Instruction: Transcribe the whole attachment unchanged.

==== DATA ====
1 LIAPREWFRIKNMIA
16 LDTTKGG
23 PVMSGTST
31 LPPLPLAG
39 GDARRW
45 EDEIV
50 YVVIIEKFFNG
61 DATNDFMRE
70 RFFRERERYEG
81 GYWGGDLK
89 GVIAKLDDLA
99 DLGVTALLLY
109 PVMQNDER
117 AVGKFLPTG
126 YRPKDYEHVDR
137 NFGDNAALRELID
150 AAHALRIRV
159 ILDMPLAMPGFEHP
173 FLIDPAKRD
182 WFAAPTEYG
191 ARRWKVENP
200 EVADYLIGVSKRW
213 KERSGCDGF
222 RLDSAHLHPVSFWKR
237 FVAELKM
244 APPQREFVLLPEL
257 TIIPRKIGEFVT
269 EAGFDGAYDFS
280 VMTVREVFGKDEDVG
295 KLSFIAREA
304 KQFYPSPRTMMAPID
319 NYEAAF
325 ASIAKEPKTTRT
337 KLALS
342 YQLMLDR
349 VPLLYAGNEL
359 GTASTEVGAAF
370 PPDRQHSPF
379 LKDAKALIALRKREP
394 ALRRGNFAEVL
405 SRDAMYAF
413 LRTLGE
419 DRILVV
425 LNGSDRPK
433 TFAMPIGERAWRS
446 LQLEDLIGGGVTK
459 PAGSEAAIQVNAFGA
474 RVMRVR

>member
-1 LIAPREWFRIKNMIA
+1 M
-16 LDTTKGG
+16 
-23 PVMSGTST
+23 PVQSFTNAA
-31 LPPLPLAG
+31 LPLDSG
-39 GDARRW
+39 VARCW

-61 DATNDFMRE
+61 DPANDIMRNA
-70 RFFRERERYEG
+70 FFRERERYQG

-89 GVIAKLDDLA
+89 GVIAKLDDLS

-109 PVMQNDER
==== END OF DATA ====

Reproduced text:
1 LIAPREWFRIKNMIA
16 LDTTKGG
23 PVMSGTST
31 LPPLPLAG
39 GDARRW
45 EDEIV
50 YVVIIEKFFNG
61 DATNDFMRE
70 RFFRERERYEG
81 GYWGGDLK
89 GVIAKLDDLA
99 DLGVTALLLY
109 PVMQNDER
117 AVGKFLPTG
126 YRPKDYEHVDR
137 NFGDNAALRELID
150 AAHALRIRV
159 ILDMPLAMPGFEHP
173 FLIDPAKRD
182 WFAAPTEYG
191 ARRWKVENP
200 EVADYLIGVSKRW
213 KERSGCDGF
222 RLDSAHLHPVSFWKR
237 FVAELKM
244 APPQREFVLLPEL
257 TIIPRKIGEFVT
269 EAGFDGAYDFS
280 VMTVREVFGKDEDVG
295 KLSFIAREA
304 KQFYPSPRTMMAPID
319 NYEAAF
325 ASIAKEPKTTRT
337 KLALS
342 YQLMLDR
349 VPLLYAGNEL
359 GTASTEVGAAF
370 PPDRQHSPF
379 LKDAKALIALRKREP
394 ALRRGNFAEVL
405 SRDAMYAF
413 LRTLGE
419 DRILVV
425 LNGSDRPK
433 TFAMPIGERAWRS
446 LQLEDLIGGGVTK
459 PAGSEAAIQVNAFGA
474 RVMRVR

>member
-1 LIAPREWFRIKNMIA
+1 M
-16 LDTTKGG
+16 
-23 PVMSGTST
+23 PVQSFTNAA
-31 LPPLPLAG
+31 LPLDSG
-39 GDARRW
+39 VARCW

-61 DATNDFMRE
+61 DPANDIMRNA
-70 RFFRERERYEG
+70 FFRERERYQG

-89 GVIAKLDDLA
+89 GVIAKLDDLS

-109 PVMQNDER